Jonny Rashman looks at the recent drug test failure of Jarrell Big Baby Miller and explains why boxing must take steps against the rising tide of cheating.
Reacting to the familiar sight of the rain lashing down, smashing against my back garden floor, on Saturday afternoon in my city of birth (Manchester, England), the realisation that another British summertime was falling by the wayside began to sink in. There was also familiar news lashing around social media of disgraced heavyweight fighter Jarrell Miller failing yet another drugs test. Somehow, this still came as a surprise to some when the story broke.
Miller, who received a nine-month suspension in 2014 for doping during his kickboxing days and, just over 12 months ago, failed tests for multiple prohibited chemicals in the lead-up to his challenge against unified heavyweight champion Anthony Joshua, has once again proved the kind of person his is. A cheat!
This is the same man who had the audacity to accuse Joshua of doping prior to their June 2019 meeting. The six-month suspension handed down to him by the World Boxing Association was just as comical as Miller’s claims. Furthermore, the lack of cohesion in the US regulatory system prevented Miller from receiving a punishment that fits the crime. In sports such as athletics and cycling, a ban of four years would have been imposed. How boxing can justify the weak sentences handed down to blatant cheats is hard to fathom, but partially explained by the federal system in the States. If a boxer is exiled from one state, there is always another wiling to sacrifice ethics for commercial gain.
Why Miller would throw away millions of pounds and the financial future of his family beggars belief. The brash talk and bold claims are all cosmetic, deep inside there is clearly a terrified fighter who doesn’t believe in his own ability.
The outcry on social media has been deafening. ‘Ban him for life’ is the phrase commonly being used. Will this happen? No. Not until the promoters take it into their own hands and blacklist him. Boxing can’t rely on its governing bodies to govern appropriately; this is proved with every fighter that still continues to fight, despite failing drug test after drug test. There is a certain Russian with a chequered history who still brazenly gets opportunity after opportunity. His next one is in super-promoter Eddie Hearn’s back garden. We can use all the words in the book, but it’s simply a joke and shames the sport of boxing.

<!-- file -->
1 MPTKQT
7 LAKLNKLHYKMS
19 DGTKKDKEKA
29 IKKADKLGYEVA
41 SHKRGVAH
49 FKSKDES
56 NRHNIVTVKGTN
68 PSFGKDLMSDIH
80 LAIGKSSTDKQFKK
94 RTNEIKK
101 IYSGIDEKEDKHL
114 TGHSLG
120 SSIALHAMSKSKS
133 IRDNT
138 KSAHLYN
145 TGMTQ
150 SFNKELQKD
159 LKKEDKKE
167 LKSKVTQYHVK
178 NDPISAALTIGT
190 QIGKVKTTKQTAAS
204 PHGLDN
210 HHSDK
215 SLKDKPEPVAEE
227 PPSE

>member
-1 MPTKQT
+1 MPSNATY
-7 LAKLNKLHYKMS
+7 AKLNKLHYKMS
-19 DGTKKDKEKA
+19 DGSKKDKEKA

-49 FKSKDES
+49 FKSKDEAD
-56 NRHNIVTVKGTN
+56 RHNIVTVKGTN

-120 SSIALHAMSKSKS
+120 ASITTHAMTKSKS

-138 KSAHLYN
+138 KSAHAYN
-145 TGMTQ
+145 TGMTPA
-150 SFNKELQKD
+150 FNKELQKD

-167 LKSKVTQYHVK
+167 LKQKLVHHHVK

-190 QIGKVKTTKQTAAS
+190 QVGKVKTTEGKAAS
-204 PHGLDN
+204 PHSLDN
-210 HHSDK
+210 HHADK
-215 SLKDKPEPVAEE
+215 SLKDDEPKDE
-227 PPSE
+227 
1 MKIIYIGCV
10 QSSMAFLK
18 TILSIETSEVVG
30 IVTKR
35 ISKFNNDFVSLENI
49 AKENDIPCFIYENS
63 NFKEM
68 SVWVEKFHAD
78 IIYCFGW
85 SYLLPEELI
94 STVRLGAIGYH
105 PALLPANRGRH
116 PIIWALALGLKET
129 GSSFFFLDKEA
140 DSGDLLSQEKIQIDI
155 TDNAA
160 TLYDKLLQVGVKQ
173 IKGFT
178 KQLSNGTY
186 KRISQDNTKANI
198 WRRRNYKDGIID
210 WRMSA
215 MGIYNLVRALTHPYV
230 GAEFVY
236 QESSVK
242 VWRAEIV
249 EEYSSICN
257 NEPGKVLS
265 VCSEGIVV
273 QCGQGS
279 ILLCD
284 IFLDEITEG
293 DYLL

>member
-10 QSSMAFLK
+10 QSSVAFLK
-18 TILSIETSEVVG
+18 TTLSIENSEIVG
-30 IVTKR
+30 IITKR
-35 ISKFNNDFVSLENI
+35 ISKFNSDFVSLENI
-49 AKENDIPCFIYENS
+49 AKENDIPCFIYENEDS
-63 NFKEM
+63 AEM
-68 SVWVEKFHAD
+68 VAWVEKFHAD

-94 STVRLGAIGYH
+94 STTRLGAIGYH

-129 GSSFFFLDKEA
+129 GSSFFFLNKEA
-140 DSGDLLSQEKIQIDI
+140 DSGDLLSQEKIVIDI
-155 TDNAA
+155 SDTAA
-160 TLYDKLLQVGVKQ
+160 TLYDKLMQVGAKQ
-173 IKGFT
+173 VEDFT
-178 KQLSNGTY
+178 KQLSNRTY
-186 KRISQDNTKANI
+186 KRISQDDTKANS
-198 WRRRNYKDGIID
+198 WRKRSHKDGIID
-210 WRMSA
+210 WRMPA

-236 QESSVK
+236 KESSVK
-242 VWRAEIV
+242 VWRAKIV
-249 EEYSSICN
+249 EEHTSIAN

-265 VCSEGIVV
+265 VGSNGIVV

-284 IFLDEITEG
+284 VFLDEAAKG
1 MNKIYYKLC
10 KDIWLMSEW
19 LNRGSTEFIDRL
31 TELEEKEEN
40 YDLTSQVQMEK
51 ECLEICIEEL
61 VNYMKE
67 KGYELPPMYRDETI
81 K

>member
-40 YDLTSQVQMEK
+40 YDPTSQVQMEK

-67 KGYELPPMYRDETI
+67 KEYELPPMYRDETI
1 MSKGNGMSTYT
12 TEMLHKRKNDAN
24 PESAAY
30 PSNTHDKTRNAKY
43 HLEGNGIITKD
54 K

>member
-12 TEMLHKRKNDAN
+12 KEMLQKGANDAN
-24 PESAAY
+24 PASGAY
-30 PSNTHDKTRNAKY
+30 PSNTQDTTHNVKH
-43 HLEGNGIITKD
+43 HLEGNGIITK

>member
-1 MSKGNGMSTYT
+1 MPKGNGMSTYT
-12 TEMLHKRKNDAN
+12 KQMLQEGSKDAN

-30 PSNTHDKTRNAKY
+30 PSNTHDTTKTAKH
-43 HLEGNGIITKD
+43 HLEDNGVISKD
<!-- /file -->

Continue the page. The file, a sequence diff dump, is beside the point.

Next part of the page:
Boxing promoters may argue it is not their job to dish out punishments to fighters who have tested positive for performance-enhancing drugs. Whilst this is true, they must set the example. The drug-testing system in boxing is severely flawed. Fighters know they will get off lightly, despite the fact they are playing with another man’s life inside the ring.
It seems boxing is terrified of the short-term pain that would engulf the sport if lengthy bans were sanctioned. Are we really going to see Canelo banned for life? But he never cheated, he ate contaminated meat.
The irony is Miller’s profile is bigger than its ever been. Make no mistake there will be a promoter out there eagerly waiting to give him another opportunity once he resumes boxing. Which he will. After all, the reward for the Joshua debacle was a contract with Hall Of Fame promoter Bob Arum’s Top Rank outlet.
Miller defines what is wrong with boxing and how behind the times the sport is compared to others. Would Harry Kane appear for Tottenham and England six months after failing multiple drug tests? No. ‘But boxing isn’t governed by one body like English football,’ is the argument we constantly here. So, what, we don’t want to hear this drivel anymore. It is time for boxing to clear its act up once and for all.
What do we do? Very simple, we bring in a three-strike rule and the offender’s fight purse goes to the scheduled opponent. If you fail one drug test you get an automatic two-year ban, without question. If you fail two drug tests you get a four-year ban and if you fail three tests you’re banned for life.
Although every fighter in history plays the victim and sabotage cards, there are cases out there where a boxer has unknowingly consumed a banned substance. This must be considered. Boxing has to take these issues into account. Yes, it’s a political storm that will require the cooperation of rival sanctioning bodies. But they have to lead by example. Boxing has moved on from the days where shady characters with top hats and fur coats ran the sport. This is 2020 and boxing has to clean up his act.
As for the disgraced Miller, he will no doubt be conjuring a cobweb of lies to spin to us when he gives his next public interview. If he receives yet another ban, I’m sure the ‘I am a reformed character’ angle will be fed to us by his PR team. He doesn’t belong in the sport and his two minutes of fame will evaporate.